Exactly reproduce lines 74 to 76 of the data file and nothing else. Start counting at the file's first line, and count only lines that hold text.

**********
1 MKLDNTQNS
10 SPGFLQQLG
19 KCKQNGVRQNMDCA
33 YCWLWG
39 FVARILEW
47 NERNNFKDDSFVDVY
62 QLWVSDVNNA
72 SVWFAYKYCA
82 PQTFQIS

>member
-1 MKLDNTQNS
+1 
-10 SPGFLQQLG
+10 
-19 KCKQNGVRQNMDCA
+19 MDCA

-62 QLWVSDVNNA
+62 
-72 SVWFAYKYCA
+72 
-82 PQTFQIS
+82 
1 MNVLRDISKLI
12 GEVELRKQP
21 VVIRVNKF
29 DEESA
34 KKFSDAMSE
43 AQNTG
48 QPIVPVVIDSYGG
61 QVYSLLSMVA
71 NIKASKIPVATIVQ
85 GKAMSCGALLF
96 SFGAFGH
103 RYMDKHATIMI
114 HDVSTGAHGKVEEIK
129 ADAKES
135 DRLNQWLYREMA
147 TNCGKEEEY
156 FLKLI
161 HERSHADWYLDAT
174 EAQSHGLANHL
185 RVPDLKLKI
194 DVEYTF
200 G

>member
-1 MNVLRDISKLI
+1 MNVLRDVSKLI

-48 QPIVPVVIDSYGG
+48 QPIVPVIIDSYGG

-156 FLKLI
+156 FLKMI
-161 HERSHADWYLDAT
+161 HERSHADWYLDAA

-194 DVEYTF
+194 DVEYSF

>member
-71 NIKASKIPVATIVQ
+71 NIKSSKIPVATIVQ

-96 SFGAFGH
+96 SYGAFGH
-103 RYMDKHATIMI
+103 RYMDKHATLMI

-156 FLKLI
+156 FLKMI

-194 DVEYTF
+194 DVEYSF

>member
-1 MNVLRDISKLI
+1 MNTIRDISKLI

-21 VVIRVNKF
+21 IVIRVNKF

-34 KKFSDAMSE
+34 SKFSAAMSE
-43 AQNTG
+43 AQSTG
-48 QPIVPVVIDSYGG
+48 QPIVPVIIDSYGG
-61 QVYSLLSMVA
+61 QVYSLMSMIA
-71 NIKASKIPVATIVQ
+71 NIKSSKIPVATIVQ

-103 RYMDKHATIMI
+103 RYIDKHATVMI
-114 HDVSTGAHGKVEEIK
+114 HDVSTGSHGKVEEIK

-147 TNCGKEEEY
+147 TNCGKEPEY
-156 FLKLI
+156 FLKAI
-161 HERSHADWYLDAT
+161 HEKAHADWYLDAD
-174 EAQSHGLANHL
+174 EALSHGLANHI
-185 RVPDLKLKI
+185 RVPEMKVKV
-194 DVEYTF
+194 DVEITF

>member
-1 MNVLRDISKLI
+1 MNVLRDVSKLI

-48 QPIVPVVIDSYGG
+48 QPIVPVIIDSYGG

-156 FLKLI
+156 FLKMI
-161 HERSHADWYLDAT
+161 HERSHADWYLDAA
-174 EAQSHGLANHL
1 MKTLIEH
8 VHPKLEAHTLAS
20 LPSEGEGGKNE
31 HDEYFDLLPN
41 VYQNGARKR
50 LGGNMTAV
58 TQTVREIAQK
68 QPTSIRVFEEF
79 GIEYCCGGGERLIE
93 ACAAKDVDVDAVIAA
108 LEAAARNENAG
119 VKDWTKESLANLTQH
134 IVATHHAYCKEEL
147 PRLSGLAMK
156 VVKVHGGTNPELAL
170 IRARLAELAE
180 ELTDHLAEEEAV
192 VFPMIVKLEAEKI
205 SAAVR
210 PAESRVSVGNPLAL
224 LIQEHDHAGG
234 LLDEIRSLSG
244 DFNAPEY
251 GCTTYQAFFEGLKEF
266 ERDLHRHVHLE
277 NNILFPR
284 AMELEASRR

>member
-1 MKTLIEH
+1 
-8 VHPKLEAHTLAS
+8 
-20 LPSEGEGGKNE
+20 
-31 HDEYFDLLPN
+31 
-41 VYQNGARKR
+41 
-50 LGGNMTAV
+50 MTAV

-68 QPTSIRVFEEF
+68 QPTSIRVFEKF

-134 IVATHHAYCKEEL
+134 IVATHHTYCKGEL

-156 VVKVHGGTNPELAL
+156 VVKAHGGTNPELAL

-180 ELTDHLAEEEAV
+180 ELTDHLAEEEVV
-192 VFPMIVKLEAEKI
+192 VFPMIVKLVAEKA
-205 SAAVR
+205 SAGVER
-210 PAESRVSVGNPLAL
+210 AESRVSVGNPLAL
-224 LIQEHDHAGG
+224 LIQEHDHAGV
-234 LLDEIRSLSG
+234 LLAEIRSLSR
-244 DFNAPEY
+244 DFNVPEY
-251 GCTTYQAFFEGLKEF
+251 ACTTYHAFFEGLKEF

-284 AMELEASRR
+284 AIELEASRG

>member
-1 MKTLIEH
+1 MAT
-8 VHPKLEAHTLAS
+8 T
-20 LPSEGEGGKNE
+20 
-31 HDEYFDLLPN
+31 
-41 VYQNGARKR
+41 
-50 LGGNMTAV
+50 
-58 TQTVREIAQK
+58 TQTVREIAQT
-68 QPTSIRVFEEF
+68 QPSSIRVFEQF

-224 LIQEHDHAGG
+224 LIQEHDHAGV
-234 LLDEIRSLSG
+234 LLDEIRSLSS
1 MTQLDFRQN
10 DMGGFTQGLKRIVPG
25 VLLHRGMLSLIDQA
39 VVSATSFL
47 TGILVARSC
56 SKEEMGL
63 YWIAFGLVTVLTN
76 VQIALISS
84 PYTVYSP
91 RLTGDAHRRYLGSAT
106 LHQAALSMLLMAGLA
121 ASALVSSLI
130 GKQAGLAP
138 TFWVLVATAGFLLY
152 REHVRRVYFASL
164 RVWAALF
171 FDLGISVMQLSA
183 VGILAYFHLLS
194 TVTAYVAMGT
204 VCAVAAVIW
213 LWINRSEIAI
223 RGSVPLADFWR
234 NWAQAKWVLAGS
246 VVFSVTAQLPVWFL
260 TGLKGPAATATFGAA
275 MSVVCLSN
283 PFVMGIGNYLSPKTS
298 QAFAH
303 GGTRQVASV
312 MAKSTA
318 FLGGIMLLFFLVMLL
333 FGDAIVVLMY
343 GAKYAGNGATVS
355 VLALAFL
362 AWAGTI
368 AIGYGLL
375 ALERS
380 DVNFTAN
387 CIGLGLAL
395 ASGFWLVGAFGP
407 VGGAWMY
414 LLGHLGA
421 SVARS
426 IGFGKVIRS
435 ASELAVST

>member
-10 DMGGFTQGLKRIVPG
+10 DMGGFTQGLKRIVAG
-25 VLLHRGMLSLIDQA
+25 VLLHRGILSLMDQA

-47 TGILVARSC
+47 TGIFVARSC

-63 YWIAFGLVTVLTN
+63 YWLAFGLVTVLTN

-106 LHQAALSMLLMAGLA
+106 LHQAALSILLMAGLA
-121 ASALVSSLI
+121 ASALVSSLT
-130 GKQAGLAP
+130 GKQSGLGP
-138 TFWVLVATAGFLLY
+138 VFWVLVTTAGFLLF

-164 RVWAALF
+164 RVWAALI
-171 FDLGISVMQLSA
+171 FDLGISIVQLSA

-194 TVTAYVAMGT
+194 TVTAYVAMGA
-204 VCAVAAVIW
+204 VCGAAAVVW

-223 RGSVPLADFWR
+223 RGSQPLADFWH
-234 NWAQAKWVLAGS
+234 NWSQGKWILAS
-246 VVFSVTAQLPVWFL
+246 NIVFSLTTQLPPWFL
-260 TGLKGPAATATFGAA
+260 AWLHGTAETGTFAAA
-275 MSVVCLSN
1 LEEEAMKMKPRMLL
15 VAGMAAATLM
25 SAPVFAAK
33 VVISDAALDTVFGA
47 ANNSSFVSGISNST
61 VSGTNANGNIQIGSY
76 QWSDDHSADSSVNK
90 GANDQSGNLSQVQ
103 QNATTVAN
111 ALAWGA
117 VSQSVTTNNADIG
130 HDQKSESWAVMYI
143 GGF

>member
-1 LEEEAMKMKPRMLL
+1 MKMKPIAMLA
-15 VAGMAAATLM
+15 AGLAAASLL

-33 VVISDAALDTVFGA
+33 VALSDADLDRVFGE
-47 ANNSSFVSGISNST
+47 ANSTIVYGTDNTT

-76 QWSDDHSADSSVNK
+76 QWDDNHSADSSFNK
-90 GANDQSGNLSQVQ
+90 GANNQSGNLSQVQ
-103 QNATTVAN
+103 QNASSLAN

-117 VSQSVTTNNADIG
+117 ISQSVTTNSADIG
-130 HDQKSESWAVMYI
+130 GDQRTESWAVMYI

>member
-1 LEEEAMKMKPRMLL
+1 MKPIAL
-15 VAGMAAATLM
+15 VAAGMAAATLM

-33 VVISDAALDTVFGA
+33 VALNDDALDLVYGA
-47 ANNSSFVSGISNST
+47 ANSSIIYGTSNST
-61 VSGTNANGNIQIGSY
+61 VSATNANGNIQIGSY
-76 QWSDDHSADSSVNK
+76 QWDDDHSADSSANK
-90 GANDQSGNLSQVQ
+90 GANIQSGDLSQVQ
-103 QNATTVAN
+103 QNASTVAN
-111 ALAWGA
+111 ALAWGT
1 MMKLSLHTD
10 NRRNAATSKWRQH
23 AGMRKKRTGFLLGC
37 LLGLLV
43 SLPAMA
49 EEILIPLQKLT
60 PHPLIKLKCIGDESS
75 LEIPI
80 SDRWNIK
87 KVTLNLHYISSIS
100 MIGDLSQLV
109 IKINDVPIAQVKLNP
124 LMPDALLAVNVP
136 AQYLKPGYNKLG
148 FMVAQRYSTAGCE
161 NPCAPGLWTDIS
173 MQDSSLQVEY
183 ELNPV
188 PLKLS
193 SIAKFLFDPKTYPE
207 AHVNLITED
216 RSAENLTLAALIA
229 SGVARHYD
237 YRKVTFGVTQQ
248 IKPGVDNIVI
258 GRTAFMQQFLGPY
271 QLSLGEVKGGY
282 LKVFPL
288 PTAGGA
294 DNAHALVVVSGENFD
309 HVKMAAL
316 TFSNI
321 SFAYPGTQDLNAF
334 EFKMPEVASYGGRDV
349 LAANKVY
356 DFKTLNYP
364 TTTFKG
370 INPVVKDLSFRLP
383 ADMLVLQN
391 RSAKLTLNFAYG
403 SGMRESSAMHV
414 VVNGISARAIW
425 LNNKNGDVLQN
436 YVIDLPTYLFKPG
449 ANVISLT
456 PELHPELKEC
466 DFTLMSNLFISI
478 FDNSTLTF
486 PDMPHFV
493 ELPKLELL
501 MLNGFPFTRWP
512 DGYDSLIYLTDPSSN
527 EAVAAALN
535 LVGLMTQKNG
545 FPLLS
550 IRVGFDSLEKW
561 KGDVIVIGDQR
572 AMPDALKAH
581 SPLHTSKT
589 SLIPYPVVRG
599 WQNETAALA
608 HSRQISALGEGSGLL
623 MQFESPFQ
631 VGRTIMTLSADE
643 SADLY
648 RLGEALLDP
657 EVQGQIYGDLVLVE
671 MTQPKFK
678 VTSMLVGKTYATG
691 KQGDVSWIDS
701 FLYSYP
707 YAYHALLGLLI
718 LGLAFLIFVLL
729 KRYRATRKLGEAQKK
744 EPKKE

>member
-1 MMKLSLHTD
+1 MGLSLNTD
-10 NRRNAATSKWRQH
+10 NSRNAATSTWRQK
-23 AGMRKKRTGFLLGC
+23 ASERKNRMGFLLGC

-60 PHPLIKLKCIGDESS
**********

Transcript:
-43 AQNTG
+43 AQSTG
-48 QPIVPVVIDSYGG